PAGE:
Home Improvement

Some Aspects of Telemetry Use for Monitoringand Controlling Home Energy

12/30/2015 Parvesh Bravo 0 Comments

Almost all electricity utilities all over the world are switching over to smart meters from the traditional ones because of their ability to provide information on a real-time basis to improve both the reliability and efficiency of the system as well as to deliver improved, timely and more accurate customer service.

Often smart meters are coupled with a telemetry network to monitor as well as control identified home appliances in the residence. Some meters can also be remotely connected for the monitoring to be conducted from a faraway location. These remote connections are usually set up either by the power utility or the customer himself. The data relating to power usage is read by the remote control point that can also provide information pertaining to weather conditions and pricing on a continuous basis. Improvement of the overall efficiency of power generation can also be achieved by using the collected information to limit the load.Smart metering in homes has become a priority with many governments and private sector utilities as it offers unmatched benefits. Smart meters in homes have some common characteristics:


Invisibility

The MQTT client is typically embedded in the software that operates the smart meter. The client does not need to be separately configured or installed so it remains invisible to the customer. The meter also does not require any separate intervention by the user unless he wants to be actively involved in the process of energy-saving.

Uneven Connectivity

The communication between the smart meter and the domestic appliances requires connectivity standards that are quite different than that required between the smart meter and the remote point of connection. It is necessary that the connection between the appliances and the smart meter must be available highly and also conform to the home area network standards.

It is quite likely that an assortment of physical connections would be required for the remote network to function. Some of the commonly used ones, such as mobile phone connectivity can not only be intermittent but have a transmission cost that is quite high. The specifications of The MQTT v3 have been configured to govern remote connections as also the connections between the smart meter and the local adapters. The smart meter in fact, acts as a hub to provide multiple networks for energy monitoring and control in the home environment. For a more detailed explanation of connectivity issues visit http://motee.me/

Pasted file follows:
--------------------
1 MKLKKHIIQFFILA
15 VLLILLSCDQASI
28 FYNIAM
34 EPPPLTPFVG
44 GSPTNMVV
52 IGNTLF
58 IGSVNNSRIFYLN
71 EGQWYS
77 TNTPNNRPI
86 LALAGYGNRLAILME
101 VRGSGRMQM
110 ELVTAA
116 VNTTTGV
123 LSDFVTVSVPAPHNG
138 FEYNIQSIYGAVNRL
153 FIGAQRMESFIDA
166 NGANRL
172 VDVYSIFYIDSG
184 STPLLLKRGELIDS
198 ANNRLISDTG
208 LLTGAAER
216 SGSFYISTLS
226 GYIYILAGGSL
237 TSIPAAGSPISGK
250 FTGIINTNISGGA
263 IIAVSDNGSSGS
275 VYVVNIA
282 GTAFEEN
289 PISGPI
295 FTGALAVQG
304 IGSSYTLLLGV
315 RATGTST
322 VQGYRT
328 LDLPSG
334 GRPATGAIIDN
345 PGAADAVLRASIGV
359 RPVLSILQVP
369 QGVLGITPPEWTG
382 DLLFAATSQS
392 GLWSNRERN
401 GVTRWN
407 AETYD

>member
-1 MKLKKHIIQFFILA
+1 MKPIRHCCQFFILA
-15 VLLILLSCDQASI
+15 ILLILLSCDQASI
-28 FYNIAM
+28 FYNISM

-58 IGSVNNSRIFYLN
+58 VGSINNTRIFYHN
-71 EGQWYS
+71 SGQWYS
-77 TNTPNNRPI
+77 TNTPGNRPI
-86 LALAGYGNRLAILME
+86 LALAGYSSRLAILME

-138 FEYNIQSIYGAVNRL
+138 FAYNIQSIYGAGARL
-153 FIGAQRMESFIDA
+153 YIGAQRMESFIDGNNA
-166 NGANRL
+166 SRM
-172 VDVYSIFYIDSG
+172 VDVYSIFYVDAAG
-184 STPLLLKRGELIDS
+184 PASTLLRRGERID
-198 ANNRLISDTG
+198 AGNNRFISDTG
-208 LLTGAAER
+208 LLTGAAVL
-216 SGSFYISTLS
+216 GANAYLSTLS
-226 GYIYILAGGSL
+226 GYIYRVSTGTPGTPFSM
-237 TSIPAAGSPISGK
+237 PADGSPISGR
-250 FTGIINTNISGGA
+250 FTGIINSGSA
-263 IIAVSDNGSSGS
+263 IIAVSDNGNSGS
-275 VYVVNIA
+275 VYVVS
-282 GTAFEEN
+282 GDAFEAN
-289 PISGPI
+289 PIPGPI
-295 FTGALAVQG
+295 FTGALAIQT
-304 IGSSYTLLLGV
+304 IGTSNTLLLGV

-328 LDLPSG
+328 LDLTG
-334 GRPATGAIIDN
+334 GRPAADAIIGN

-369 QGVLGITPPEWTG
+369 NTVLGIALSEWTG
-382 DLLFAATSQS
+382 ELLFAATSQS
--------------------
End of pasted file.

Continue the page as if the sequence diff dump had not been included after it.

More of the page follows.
Security

The use of smart meters gives birth to a number of security concerns such as non-rejection of transactions, initiated control-action authorization and power consumption data privacy. SSL encryption technology can be employed to ensure privacy of data being transferred from the smart meter to the point of remote control. Mutual authentication of the MQTT connection between the remote control point and the smart meter can be done by using SSL to confirm the control action authorization.

Connectivity

There could be considerable variations in the physical nature of the various remote networks. For example, an existing broadband connection or a mobile network that has a high cost of calling and is also plagued with intermittent availability due to signal strength variationcould be used. MQTT is considered to be a reliable protocol that is also quite efficient for connections that are intermittent and involve high costs.

Scalability

With full adoption of smart metering, power utilities would need to deploy smart meters running into tens of millions. In this environment, the use of smart metering as a network concentrator is a crucial aspect of the energy monitoring and control architecture. Using MQTT each appliance adapter can be connected to a local hub that can then concentrate the flow of the data onto a single session of TCP/IP with the point of central control, and also be in a position to overcome outages of the system by storing messages for short periods.

Author bio: Thomas Wayne is a networking expert working with a number of power companies on smart metering projects. Many of his recommendations can be perused on http://motee.me/